Phones for Phixin', Phantasy
or Just Plain Phun!
It all started several years ago when a bolt of lightning struck nearby and danced around the wiring in our house looking for suitable ground. I had unplugged everything (or so I thought), and while the three foot blue spark which shot down from a ceiling fan provided a certain amount of terrifying amusement, what I didn't realize was that, at that same moment, the phone line to the computer was still hooked up. Through the miracle of daisy-chaining, the lightning took out the computer and fax machine/printer. In a nanosecond, it headed straight for an official Northwestern Bell Touch-Tone telephone which had been fixed to the wall since the house was built nearly 20 years earlier.
The computer was fried, but curiously, while the lightning didn't destroy the phone, the audio was never the same. For years afterwards, callers would complain about the audio and insisted that I was putting a handkerchief over the phone. I could hear just fine and accused them of developing hearing problems.
Several weeks ago, it dawned on me that not *everybody* could be going deaf. I decided to break down and try to fix the phone. Of course, my local phone company was unhelpful and no one I talked to had any idea where to go for repairs. Even friends were not helping: "Geez, you can get a new one for ten bucks what's the big deal?," was a typical response.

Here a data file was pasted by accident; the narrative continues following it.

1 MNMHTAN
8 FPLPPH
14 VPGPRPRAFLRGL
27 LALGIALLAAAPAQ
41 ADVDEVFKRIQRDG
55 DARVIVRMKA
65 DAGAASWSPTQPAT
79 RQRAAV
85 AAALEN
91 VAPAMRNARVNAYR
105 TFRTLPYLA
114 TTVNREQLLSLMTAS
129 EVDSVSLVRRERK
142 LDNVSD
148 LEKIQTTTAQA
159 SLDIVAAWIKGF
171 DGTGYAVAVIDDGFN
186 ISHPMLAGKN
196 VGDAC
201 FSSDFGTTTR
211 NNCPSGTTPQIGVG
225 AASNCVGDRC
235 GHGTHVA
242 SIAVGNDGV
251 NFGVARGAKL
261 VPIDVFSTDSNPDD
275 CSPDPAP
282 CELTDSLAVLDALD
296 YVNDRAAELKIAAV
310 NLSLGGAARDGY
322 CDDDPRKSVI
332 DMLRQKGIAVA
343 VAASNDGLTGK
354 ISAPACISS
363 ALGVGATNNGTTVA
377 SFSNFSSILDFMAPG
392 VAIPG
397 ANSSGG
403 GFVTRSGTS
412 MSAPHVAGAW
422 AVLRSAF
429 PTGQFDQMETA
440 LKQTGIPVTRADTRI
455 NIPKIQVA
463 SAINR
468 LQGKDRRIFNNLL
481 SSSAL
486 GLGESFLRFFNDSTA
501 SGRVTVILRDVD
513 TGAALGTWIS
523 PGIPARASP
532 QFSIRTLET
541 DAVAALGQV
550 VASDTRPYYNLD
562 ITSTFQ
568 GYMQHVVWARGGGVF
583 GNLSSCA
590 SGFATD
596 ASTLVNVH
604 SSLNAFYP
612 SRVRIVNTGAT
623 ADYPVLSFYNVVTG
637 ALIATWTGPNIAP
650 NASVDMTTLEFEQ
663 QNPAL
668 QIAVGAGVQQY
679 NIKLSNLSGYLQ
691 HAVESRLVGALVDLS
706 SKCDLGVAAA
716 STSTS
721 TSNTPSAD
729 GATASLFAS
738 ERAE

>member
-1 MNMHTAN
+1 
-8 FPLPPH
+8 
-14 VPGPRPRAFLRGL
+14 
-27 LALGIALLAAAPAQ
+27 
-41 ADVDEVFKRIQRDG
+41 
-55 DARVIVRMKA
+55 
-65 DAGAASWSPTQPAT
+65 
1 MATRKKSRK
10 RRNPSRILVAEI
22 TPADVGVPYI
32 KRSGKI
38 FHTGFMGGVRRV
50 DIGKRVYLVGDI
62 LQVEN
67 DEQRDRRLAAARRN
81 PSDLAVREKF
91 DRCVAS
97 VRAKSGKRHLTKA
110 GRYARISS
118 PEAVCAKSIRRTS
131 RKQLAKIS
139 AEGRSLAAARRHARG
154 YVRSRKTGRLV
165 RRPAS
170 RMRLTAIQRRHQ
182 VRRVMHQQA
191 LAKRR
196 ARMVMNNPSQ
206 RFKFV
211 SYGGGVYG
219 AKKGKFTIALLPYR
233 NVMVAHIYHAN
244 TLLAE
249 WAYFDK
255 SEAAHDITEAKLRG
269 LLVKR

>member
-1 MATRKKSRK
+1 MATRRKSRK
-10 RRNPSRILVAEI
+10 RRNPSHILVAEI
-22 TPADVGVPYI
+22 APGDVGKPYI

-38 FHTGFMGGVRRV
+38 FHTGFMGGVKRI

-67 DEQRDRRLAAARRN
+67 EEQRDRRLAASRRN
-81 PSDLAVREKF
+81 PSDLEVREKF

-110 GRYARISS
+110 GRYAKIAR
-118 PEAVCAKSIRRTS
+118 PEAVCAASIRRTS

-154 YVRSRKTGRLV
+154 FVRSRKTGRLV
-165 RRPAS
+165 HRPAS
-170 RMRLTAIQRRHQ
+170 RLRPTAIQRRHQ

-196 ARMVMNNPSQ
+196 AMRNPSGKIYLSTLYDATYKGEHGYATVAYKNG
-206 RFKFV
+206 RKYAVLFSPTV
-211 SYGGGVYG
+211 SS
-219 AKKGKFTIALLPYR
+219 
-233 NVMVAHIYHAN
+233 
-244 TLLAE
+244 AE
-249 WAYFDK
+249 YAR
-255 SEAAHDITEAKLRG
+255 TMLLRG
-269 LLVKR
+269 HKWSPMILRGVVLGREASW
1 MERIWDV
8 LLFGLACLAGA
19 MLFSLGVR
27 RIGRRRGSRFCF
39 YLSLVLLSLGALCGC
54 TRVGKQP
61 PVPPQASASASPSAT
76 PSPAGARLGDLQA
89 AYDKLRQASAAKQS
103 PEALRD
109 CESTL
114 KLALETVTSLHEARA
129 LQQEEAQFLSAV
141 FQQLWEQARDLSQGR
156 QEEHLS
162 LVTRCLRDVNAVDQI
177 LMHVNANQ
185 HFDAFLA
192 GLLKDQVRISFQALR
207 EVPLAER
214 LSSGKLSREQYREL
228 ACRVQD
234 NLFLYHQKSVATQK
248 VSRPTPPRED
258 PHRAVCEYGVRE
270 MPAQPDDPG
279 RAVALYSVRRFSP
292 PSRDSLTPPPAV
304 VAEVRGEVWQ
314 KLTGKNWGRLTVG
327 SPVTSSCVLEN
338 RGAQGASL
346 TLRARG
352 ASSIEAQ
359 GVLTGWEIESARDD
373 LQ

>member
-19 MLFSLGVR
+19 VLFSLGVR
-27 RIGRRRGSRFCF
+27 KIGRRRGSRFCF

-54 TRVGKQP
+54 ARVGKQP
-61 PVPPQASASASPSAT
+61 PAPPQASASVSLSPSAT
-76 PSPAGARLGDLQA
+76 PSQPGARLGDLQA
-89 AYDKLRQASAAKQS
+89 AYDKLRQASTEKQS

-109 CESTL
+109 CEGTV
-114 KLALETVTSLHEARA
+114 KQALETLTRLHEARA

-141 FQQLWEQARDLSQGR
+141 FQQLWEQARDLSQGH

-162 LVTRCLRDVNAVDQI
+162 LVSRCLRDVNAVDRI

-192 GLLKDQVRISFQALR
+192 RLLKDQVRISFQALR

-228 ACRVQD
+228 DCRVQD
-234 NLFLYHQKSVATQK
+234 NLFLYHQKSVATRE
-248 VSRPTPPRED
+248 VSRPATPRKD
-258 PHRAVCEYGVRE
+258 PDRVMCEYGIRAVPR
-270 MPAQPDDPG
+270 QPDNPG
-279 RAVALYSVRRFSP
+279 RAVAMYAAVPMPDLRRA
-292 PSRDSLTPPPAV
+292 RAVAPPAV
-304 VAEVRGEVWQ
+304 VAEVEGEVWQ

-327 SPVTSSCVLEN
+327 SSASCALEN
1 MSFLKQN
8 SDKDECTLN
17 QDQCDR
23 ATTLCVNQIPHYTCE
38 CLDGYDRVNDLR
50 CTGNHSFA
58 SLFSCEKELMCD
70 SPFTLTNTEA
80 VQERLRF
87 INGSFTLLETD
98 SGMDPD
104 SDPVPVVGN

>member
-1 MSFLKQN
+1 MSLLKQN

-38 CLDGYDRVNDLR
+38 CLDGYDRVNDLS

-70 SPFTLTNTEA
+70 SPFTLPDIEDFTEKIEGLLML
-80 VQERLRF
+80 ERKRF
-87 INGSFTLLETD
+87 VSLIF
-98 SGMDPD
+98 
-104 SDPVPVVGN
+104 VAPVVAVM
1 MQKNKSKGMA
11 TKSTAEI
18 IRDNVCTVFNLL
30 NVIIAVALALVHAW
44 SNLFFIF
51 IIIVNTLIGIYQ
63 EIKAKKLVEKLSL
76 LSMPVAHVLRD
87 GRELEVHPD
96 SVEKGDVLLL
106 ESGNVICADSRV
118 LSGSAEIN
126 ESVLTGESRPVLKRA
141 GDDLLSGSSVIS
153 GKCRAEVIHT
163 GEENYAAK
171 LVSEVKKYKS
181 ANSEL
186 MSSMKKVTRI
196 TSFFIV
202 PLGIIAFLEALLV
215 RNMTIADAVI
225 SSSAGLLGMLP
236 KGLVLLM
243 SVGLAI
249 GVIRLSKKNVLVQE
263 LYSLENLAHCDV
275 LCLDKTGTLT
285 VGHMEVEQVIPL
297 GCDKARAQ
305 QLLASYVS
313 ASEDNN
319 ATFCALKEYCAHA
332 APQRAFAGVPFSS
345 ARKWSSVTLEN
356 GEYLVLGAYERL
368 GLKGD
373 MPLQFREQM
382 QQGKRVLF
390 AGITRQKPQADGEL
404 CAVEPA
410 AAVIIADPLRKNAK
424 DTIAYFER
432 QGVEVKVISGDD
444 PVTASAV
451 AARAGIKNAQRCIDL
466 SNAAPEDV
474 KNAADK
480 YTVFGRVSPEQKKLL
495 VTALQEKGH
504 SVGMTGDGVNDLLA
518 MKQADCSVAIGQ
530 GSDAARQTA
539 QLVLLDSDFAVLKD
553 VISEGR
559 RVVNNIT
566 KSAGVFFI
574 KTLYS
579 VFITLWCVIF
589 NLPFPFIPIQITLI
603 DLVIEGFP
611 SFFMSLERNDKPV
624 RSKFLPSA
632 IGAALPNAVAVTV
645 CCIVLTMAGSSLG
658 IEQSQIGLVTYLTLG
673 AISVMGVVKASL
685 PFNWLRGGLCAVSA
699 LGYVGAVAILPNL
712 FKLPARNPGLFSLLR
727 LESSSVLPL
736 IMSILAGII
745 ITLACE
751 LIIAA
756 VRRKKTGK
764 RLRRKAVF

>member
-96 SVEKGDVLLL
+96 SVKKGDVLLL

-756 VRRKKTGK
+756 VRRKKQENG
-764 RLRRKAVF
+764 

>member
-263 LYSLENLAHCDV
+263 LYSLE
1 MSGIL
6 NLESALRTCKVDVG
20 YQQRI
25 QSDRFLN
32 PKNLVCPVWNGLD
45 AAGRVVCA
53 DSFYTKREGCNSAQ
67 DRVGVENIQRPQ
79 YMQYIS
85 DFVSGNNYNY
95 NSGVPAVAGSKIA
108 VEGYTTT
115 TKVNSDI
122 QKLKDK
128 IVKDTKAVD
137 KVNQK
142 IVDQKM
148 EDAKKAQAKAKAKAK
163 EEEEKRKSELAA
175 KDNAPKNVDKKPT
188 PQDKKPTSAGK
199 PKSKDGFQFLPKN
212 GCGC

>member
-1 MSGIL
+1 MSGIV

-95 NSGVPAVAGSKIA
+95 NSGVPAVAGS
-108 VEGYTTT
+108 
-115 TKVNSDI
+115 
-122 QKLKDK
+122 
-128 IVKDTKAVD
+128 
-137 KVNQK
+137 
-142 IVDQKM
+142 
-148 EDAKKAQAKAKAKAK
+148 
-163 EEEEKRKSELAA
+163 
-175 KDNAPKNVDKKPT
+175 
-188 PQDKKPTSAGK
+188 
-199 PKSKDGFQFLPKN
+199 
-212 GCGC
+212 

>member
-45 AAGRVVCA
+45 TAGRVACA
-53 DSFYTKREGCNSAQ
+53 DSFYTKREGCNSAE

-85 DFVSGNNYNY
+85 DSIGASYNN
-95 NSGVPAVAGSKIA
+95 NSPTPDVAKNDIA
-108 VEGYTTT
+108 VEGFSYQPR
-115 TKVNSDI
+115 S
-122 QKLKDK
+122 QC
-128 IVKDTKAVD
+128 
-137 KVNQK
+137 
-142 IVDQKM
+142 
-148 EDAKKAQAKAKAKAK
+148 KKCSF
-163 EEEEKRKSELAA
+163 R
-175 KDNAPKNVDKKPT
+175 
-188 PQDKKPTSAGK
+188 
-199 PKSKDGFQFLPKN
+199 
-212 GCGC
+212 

Those of you too young to remember the days before the break up of American Telephone & Telegraph (January 1, 1984) will not understand that telephones used to be made to last for generations -- they had real bells which rang, not buzzers or chirpers which bleedle at you. And they were expensive. When the break up came, AT&T customers were obliged to buy their existing phones at outrageous prices which is how I happened to pay US$90, which in 1984 was actual folding money, for the phone on the wall.
Special reprint edition of
"Old Time Telephones, Technology,
Restoration and Repair"
Aside from the resentment of not having gotten my $90 worth from this phone, I tend to be a D-I-Yer and thought that I might be able to fix this phone if I just had some basic information. My first stop was amazon.com in search of a book on fixing phones. Naturally, there was one, and naturally, it was out of print. They did provide a link to the author's Web page, and from there, I learned that a special reprint edition of the book Old Time Telephones, Technology, Restoration, and Repair by Ralph O. Meyer could be had at www.phonecoinc.com. It is here that I'm forced to digress to acknowledge the terrific job McGraw-Hill has done with their "Special Reprint Editions." In their own words "...answering the need for speedy delivery of selected book titles of lasting value, McGraw-Hill has made this book available....It is a custom-made book identical to its original edition utilizing state-of-the-art digital printing technology for short-run production..." Gotta love that on-demand printing!
So, I called the folks at Phoneco, Inc. in Galesville, WI, placed my order and a week later was pouring over the index of Old Time Telephones. This $20 book is a 290-page encyclopedia of telephones. Mr. Meyer has done an excellent bit of work, preserving the illustrations, schematics, diagrams and descriptions of every phone, from Bell's original "Come here Watson, I need you" phone, to modern Touch Tones.